On Trinity Sundays, mindful of the fact that trying to explain the doctrine of the Trinity usually leads to heresy: dusty theological books that have not seen the light of day since last Trinity Sunday have been poured over to ensure that the formula’s learned in seminary are repeated correctly and heresy scrupulously avoided. The imaginative among us have attempted to baffle our congregations with our theological intellect, the pragmatic among us have attempted to baffle our congregations with something akin to BS, while the desperate among us have simply tried to survive the Trinity Sunday hoping against hope that no one will notice that we haven’t a clue what we’re talking about.

Perhaps only dear old Dr. Martin Luther possessed the theological integrity sufficient to save a preacher from the perils of preaching on Trinity Sunday. So, before I launch, forth, let me remind you what the instigator of the Reformation had to say on the subject of the Trinity. Martin Luther warned that: “To deny the Trinity is to risk our salvation; to try and explain the Trinity is to risk our sanity.”

I will confess that Martin Luther had much more at stake, literally at stake, than I do, because the truth is that for centuries the punishment for heresy would have found many an ancient preacher burned at the stake. But while the death penalty for heresy has been lifted, the risk to one’s sanity remains.

Now, I will confess that when faced with a particularly difficult theological knot, I prefer to begin by quoting Jesus and not Luther, but alas Jesus remained silent on the issue of the Trinity. So, I did try to find something helpful in the words of the Apostle Paul. But alas, without some really amazing theological gymnastics that are beyond my abilities to comprehend, even the Apostle Paul remains mute on the issue of the Trinity. So keeping in mind Dr. Luther’s dire warning that to,  “To deny the Trinity is to risk our salvation; but to try and explain the Trinity is to risk our sanity.”

Let me remind you that the Trinitarian formula appears in Scripture only once, in Matthew 28, during what is called the Great Commission, when Jesus commands the disciples to go forth, baptizing in the name of the Father, and of the Son, and of the Holy Spirit. But the doctrine of the Trinity does not appear in the Bible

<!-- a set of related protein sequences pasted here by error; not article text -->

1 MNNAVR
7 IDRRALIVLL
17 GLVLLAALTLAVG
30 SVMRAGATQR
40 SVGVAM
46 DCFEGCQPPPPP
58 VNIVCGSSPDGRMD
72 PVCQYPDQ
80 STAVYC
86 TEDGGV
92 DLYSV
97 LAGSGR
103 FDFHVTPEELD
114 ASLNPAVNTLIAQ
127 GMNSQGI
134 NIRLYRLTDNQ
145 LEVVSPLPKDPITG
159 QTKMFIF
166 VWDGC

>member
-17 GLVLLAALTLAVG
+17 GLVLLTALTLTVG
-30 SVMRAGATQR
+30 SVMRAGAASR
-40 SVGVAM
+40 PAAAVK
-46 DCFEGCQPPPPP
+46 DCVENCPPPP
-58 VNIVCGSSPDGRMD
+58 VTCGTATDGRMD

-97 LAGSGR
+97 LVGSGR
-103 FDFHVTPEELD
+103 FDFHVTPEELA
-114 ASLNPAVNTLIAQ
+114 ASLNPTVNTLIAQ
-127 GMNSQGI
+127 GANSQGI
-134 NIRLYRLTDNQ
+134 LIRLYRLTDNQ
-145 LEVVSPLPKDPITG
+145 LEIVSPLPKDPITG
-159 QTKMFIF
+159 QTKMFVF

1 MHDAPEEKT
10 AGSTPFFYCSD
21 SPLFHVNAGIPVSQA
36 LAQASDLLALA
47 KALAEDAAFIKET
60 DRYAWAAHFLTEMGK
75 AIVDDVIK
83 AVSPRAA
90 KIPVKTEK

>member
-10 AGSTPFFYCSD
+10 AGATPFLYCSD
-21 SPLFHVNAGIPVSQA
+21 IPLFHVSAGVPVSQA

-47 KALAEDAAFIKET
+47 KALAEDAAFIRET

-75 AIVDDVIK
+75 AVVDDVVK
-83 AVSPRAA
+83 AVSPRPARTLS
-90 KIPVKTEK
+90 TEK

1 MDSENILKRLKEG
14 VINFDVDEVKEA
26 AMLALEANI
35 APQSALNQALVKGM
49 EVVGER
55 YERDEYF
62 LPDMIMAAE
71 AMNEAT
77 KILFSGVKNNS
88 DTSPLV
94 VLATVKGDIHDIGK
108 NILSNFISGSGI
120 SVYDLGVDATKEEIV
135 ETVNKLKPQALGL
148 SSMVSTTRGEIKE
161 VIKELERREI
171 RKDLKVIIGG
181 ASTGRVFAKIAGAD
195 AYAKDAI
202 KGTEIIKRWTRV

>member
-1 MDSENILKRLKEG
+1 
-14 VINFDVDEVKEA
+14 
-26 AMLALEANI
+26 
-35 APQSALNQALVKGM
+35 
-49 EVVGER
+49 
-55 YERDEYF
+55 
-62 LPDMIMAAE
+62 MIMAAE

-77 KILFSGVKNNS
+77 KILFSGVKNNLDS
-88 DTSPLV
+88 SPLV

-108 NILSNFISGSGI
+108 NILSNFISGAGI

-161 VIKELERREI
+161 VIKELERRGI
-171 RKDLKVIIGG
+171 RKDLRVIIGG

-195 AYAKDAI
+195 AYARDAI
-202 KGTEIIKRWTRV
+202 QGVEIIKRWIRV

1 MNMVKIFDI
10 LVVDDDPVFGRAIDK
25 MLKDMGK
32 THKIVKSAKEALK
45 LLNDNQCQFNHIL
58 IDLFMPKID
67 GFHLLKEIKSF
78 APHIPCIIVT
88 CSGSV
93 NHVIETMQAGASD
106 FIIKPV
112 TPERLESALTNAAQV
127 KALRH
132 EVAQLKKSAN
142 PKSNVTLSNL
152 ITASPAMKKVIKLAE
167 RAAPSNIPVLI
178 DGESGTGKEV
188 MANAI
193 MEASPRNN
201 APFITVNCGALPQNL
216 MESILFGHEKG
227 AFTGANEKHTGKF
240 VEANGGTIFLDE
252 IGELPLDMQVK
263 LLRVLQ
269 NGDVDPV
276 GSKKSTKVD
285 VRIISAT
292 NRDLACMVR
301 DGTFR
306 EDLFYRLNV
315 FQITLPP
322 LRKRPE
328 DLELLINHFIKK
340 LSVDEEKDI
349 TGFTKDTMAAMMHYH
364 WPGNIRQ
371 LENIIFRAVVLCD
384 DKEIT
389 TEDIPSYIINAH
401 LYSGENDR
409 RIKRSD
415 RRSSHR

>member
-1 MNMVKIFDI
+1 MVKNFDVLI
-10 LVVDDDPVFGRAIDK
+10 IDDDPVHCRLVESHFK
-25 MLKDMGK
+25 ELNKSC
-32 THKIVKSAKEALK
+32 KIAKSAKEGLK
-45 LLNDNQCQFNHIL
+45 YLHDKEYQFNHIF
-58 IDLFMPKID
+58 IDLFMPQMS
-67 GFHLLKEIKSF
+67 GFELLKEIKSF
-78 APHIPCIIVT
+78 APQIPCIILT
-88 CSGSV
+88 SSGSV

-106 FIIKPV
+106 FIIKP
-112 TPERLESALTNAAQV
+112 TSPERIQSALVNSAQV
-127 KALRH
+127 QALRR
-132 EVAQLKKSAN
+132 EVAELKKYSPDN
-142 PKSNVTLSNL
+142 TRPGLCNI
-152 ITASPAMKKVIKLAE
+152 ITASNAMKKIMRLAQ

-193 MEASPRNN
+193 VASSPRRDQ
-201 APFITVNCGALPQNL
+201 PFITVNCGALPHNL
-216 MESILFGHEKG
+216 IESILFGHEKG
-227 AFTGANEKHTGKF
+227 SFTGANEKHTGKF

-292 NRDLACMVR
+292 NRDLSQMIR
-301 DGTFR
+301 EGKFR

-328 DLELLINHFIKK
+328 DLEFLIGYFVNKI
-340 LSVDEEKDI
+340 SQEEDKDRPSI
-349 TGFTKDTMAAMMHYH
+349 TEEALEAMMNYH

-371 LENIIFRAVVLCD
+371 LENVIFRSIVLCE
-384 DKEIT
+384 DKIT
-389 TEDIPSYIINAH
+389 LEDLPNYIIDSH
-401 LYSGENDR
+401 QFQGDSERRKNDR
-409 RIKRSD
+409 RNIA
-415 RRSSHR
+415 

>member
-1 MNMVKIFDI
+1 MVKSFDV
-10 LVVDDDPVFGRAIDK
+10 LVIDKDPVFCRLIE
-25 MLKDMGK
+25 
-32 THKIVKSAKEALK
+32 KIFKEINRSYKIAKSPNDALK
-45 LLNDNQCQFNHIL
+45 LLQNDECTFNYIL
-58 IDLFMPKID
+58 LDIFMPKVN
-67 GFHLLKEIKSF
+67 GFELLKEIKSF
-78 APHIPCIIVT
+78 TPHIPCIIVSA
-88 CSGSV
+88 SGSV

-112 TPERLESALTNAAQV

– The doctrine of the trinity, as we know it, was first formulated in the fourth century, by a couple of guys named Gregory and a woman called Marcrina.

– The doctrine of the Trinity was then developed over hundreds of years

– The doctrine of the Trinity was at the heart of several wars

– Thousands of Christians were killed because they came down on the loosing side of arguments over the doctrine of the Trinity

– No one has ever been able to adequately explain the Trinity

– Every explanation of the Trinity that I have ever come across includes some form of heresy

By the way, just so we’re clear, I rummaged through some of my previous sermons on the doctrine of the Trinity and I must confess that if this were the twelfth century, an angry mob would be stoking up the fires beneath my feet  because based on things I have proclaimed on various Trinity Sundays a charge of Modalism could very successfully be laid against me, as could a charge of Sabellianism. You might be interested to know, that more traditional preachers than I, will no doubt preach sermons this Sunday which will prove them guilty  of Arianism or at the very least Subordinationism. All of these heresies in a bygone age would have left us with a severe shortage of clergy in the church, as many of us would be smoldering at the stake for our crimes. Deciding who is right and who is wrong, who is in and who is out is a deadly preoccupation of humanity, a preoccupation that the church has not been able to escape. Continue reading